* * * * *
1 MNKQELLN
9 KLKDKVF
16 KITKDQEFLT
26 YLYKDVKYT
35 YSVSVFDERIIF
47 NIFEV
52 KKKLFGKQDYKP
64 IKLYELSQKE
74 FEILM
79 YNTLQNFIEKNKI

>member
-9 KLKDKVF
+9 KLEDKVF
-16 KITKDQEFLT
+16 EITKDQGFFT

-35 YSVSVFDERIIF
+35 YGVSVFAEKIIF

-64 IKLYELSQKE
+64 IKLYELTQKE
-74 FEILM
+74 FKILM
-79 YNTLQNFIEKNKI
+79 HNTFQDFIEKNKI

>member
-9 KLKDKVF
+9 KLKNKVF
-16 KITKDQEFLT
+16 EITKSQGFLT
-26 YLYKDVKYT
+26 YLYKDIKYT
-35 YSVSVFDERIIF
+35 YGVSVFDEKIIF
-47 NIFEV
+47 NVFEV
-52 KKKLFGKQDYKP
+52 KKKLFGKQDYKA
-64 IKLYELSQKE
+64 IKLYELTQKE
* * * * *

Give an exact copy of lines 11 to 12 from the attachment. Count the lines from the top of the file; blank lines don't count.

>member
-9 KLKDKVF